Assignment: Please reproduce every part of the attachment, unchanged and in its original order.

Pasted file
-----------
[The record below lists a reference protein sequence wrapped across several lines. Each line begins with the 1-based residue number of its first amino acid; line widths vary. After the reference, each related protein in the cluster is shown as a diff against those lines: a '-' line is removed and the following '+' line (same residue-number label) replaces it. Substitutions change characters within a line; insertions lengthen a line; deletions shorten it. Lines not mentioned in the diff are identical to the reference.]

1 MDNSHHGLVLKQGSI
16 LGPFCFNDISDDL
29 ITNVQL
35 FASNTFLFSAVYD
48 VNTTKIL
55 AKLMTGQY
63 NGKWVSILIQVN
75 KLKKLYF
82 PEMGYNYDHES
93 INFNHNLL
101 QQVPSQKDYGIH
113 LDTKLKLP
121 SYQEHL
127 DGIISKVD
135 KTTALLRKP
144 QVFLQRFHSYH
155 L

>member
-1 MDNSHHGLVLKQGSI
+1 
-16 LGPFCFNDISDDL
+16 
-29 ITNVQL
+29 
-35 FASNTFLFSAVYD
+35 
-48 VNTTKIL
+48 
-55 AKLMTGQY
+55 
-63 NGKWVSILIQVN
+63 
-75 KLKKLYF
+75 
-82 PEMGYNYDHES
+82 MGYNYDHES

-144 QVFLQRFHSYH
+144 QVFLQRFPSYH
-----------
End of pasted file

[The record below lists a reference protein sequence wrapped across several lines. Each line begins with the 1-based residue number of its first amino acid; line widths vary. After the reference, each related protein in the cluster is shown as a diff against those lines: a '-' line is removed and the following '+' line (same residue-number label) replaces it. Substitutions change characters within a line; insertions lengthen a line; deletions shorten it. Lines not mentioned in the diff are identical to the reference.]

1 MDNSHHGLVLKQGSI
16 LGPFCFNDISDDL
29 ITNVQL
35 FASNTFLFSAVYD
48 VNTTKIL
55 AKLMTGQY
63 NGKWVSILIQVN
75 KLKKLYF
82 PEMGYNYDHES
93 INFNHNLL
101 QQVPSQKDYGIH
113 LDTKLKLP
121 SYQEHL
127 DGIISKVD
135 KTTALLRKP
144 QVFLQRFHSYH
155 L

>member
-1 MDNSHHGLVLKQGSI
+1 
-16 LGPFCFNDISDDL
+16 
-29 ITNVQL
+29 
-35 FASNTFLFSAVYD
+35 
-48 VNTTKIL
+48 
-55 AKLMTGQY
+55 
-63 NGKWVSILIQVN
+63 
-75 KLKKLYF
+75 
-82 PEMGYNYDHES
+82 MGYNYDHES

-144 QVFLQRFHSYH
+144 QVFLQRFPSYH